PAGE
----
A public library serves as a gathering place for a community. Not only does a public library provide knowledge, but it also provides a place for interaction and connectivity. That wasn’t always the case for the public library in Joplin, Missouri.
Joplin’s public library was small and not completely accessible to everyone, according to regulations set forth in the Americans with Disabilities Act (ADA). City officials set out to replace the library with a new facility that everyone could enjoy.
Although the public library was spared from the massive tornado that destroyed about a third of the city in 2011, Joplin was awarded a $20 million economic development grant to construct a new library based on redevelopment needs in the aftermath of the storm.
Joplin’s Planning and Neighborhood Development Department hired us to design site infrastructure for the new public library. The design had to be sensitive to increased vehicle, pedestrian, and bicycle traffic, stormwater runoff, and aesthetic needs in landscape architecture.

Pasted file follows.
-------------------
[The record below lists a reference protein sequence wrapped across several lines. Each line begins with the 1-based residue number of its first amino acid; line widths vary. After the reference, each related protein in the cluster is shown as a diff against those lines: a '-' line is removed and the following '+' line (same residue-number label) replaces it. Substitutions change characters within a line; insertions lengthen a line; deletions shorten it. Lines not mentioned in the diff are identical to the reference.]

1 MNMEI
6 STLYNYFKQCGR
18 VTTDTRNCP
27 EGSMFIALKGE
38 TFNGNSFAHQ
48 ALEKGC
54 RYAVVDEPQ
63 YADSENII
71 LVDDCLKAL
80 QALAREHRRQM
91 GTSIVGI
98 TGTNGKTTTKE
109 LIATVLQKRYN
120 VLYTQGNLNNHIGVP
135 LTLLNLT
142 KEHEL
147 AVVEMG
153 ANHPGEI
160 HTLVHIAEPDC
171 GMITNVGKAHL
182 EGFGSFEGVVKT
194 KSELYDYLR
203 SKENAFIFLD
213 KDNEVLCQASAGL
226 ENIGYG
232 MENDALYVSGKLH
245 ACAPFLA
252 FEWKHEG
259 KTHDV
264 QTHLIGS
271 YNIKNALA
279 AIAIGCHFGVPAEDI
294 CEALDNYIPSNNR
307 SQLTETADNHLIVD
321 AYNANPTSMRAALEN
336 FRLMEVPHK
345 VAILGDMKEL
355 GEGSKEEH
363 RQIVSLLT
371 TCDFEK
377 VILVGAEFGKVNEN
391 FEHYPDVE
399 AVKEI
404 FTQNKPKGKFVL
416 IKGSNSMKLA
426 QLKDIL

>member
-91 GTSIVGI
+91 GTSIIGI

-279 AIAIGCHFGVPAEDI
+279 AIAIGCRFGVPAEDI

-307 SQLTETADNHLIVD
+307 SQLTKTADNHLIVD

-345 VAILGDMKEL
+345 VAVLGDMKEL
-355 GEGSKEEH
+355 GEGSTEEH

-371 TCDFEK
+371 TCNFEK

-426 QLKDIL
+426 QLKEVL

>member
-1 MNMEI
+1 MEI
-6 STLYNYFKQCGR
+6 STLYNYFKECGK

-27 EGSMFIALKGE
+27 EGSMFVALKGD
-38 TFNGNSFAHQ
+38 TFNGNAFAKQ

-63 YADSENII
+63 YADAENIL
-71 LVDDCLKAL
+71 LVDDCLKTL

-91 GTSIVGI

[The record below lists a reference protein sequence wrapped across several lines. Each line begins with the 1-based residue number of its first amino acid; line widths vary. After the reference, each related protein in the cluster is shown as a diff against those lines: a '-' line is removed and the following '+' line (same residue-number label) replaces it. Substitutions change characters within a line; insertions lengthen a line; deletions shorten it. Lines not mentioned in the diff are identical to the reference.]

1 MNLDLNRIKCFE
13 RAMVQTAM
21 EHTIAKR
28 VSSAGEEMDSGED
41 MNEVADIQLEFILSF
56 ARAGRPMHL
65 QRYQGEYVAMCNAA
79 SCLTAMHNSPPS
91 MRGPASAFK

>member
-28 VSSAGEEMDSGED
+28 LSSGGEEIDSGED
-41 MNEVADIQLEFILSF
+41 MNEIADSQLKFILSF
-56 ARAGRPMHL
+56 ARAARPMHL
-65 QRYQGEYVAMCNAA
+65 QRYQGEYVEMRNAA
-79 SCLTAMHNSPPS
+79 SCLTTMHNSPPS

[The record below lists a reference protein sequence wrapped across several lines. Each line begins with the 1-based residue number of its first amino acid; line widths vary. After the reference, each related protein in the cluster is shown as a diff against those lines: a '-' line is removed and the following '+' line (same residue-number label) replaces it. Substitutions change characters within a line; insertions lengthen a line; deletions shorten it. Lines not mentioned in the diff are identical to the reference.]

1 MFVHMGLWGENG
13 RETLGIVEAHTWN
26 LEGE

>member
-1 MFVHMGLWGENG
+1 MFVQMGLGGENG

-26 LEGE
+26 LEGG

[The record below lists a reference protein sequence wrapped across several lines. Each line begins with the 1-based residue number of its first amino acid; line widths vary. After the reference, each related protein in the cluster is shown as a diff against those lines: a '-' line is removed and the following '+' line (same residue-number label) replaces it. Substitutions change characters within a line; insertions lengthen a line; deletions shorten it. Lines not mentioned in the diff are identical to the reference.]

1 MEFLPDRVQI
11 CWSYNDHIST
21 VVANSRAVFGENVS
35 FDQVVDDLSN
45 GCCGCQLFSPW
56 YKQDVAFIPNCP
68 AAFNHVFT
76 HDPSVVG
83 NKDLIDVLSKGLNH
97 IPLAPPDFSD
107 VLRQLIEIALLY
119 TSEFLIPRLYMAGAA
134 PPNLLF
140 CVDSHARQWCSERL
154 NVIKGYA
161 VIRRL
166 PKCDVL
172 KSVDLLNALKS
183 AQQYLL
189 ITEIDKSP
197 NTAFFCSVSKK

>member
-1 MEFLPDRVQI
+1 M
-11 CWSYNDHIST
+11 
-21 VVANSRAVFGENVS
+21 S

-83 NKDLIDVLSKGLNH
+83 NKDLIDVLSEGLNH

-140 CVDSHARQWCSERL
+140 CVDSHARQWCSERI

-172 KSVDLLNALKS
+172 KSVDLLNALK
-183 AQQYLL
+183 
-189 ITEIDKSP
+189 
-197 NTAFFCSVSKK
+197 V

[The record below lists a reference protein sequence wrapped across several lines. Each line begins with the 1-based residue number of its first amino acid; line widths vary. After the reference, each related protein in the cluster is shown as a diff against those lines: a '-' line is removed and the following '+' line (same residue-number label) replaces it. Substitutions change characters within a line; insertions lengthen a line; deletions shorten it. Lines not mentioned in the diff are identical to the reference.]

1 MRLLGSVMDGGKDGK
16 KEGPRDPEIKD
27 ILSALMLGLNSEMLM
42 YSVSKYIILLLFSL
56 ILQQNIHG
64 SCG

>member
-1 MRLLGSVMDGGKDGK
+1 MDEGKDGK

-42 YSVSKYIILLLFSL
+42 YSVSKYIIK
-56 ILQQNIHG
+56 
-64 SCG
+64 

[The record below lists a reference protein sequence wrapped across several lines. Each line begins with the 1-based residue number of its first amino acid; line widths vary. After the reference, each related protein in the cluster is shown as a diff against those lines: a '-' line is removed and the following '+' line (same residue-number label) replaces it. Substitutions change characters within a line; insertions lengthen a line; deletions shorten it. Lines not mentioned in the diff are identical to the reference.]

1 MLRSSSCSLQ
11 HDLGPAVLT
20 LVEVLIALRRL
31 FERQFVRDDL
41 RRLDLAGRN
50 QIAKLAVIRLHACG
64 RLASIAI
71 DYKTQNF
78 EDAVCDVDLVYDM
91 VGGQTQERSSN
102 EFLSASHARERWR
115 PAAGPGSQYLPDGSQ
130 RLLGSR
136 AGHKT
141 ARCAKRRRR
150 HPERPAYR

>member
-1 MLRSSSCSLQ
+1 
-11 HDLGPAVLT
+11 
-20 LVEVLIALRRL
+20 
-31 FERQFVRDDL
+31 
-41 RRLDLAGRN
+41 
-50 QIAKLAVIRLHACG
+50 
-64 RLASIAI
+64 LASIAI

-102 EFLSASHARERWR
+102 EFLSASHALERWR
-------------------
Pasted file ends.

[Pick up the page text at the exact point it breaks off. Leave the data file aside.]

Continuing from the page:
First, we put together a project team, which included Design Workshop, a landscape architecture firm that was a key player in the project, and a traffic engineer. We also held a design workshop. The team was responsible for the design of the nearly 7-acre site.
The team assisted with public involvement on the front end of the project, the initial grading plan, site remediation, utilities and lighting planning, and trail and sidewalk connectivity for easy pedestrian and bicycle access. As plans changed and the building kept growing, we had to find room for stormwater retention. The solution was to store it under the parking lot.
When the new library was completed, it had about 65 percent more space than its predecessor. Aisles are wider than in the previous library, and the shorter shelves are now in compliance with the ADA. Now, the library is accessible to all patrons.
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